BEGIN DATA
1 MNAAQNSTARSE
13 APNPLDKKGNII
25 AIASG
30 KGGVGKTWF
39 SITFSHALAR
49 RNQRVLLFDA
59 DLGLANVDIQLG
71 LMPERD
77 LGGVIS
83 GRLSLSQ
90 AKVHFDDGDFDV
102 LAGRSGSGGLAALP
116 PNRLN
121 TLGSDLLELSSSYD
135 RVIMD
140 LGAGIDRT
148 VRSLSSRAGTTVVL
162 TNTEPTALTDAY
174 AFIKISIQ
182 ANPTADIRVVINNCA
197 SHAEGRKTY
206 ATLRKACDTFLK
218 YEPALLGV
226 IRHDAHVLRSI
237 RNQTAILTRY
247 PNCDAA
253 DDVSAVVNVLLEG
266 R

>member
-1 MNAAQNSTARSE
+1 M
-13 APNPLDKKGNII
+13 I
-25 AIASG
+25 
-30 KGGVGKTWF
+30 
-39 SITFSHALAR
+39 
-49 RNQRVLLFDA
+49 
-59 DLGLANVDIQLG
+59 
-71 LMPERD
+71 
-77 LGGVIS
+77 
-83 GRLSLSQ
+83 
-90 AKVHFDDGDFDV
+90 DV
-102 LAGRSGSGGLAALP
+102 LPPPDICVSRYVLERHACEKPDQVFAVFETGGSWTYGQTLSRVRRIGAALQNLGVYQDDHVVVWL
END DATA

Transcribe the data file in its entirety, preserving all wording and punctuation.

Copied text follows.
1 MNAAQNSTARSE
13 APNPLDKKGNII
25 AIASG
30 KGGVGKTWF
39 SITFSHALAR
49 RNQRVLLFDA
59 DLGLANVDIQLG
71 LMPERD
77 LGGVIS
83 GRLSLSQ
90 AKVHFDDGDFDV
102 LAGRSGSGGLAALP
116 PNRLN
121 TLGSDLLELSSSYD
135 RVIMD
140 LGAGIDRT
148 VRSLSSRAGTTVVL
162 TNTEPTALTDAY
174 AFIKISIQ
182 ANPTADIRVVINNCA
197 SHAEGRKTY
206 ATLRKACDTFLK
218 YEPALLGV
226 IRHDAHVLRSI
237 RNQTAILTRY
247 PNCDAA
253 DDVSAVVNVLLEG
266 R

>member
-1 MNAAQNSTARSE
+1 M
-13 APNPLDKKGNII
+13 I
-25 AIASG
+25 
-30 KGGVGKTWF
+30 
-39 SITFSHALAR
+39 
-49 RNQRVLLFDA
+49 
-59 DLGLANVDIQLG
+59 
-71 LMPERD
+71 
-77 LGGVIS
+77 
-83 GRLSLSQ
+83 
-90 AKVHFDDGDFDV
+90 DV
-102 LAGRSGSGGLAALP
+102 LPPPDICVSRYVLERHACEKPDQVFAVFETGGSWTYGQTLSRVRRIGAALQNLGVYQDDHVVVWL